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In 1920, when the Volstead Act made getting a Friday-night buzz illegal, folks who blurred the line between entrepreneurs and criminals fought back by distilling bootleg liquor. Staying out of jail required keeping a low profile; moonshine reportedly got its name because it was usually made at night. The North Wilkesboro Speedway has found what could be a secret moonshine cave under its grandstands.

The discovery wasn’t entirely unexpected: Track officials claim rumors of a moonshine cave located somewhere on the property have been part of the local folklore for years. It’s how the cave was discovered that took everyone by surprise. Staff noticed cracks in the concrete of Section N while cleaning and inspecting the grandstands in March 2024. They removed the seats and found a 700-square-foot cave.

“We haven’t found a still yet, but we’ve found a small cave and an interior wall that would have been the perfect location to not only make illegal liquor but to hide from the law as well. We don’t know how people would have gotten in and out, but as we uncover more there’s no telling what we might find,” explained Steve Swift, the senior vice president of operations and development at Speedway Motorsports.

The facility opened in 1947 and became one of the original NASCAR tracks two years later. The 21st Amendment ended prohibition in December 1933, but bootlegging didn’t stop with Prohibition. It was as risky as it was profitable, and the people who made a fortune selling moonshine during the 1920s had a difficult time pivoting back to a legal way of making a living; you can’t really put “1920-1933: Bootlegger” on a résumé when you’re applying for a job in a department store. Besides, some counties stayed dry, and legal alcohol was heavily taxed.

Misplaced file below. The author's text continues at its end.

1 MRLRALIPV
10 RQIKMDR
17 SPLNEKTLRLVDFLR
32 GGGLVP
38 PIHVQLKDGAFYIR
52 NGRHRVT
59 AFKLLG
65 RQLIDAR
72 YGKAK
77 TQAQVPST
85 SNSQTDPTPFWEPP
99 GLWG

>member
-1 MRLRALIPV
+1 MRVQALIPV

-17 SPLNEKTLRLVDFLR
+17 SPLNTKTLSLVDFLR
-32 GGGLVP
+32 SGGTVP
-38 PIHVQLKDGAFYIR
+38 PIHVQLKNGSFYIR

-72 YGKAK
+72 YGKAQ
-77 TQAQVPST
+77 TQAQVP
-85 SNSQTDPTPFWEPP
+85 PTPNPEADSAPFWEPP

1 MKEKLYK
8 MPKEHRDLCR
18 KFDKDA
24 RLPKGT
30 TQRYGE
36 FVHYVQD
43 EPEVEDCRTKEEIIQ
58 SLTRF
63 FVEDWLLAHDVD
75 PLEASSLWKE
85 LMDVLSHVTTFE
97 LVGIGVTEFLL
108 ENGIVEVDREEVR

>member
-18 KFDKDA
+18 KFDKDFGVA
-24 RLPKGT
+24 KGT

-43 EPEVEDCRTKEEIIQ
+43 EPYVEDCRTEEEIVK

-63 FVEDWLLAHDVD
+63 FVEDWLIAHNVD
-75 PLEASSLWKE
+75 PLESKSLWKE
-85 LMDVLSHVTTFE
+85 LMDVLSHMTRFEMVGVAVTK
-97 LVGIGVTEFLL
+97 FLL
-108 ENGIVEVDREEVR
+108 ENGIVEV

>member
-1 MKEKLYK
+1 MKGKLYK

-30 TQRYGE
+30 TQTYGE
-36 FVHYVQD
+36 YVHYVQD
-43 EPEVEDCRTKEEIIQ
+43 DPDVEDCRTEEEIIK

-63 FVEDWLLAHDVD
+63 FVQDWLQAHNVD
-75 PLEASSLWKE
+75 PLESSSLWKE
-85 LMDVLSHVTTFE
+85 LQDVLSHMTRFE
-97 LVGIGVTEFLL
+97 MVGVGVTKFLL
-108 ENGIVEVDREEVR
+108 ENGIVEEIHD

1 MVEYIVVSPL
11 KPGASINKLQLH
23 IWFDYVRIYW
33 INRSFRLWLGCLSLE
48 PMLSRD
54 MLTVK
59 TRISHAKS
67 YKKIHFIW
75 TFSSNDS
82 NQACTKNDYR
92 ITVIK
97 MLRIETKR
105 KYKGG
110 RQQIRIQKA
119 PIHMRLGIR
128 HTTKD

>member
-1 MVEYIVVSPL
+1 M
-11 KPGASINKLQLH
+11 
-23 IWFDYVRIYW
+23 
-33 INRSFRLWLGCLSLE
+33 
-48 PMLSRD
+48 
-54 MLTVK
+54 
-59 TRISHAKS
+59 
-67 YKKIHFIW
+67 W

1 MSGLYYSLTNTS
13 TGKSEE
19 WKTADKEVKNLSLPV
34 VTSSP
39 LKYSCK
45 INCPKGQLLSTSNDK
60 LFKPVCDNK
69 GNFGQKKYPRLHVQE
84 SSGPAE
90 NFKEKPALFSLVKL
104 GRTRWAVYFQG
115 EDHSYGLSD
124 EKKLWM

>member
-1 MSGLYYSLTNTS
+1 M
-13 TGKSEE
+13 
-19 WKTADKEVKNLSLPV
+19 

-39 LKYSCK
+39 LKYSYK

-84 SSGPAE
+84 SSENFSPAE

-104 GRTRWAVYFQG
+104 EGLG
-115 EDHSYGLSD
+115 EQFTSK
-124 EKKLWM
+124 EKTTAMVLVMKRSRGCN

Adding credibility to the track’s story is the link between Prohibition and racing. To avoid getting caught by law enforcement, bootleggers learned how to tune an engine to make a car go faster, and they learned how to drive a car at its limits. Both of these skills could also be applied to racing. Junior Johnson, one of the best NASCAR drivers in the 1950s, was also “the best-known bootlegger in Wilkes County, North Carolina.” He was inducted in the NASCAR Hall of Fame in 2010, and one of the stills he built is on display at the Heritage Speedway.

North Wilkesboro Speedway is in Wilkes County. We’re not trying to link Johnson to the track’s moonshine cave; we’re pointing out this coincidence to highlight that bootleggers were active in the general vicinity of the track and could have credibly hid a still in the grandstands.

Turning the grandstands into an archaeological site is out of the question; the track will welcome thousands of spectators for the NASCAR All-Star Race Week taking place between May 14-19. As they try to figure out precisely what the cave was used for, and whether there’s a still hidden somewhere, track officials are also working to quickly repair the concrete and re-install the 600 seats they removed.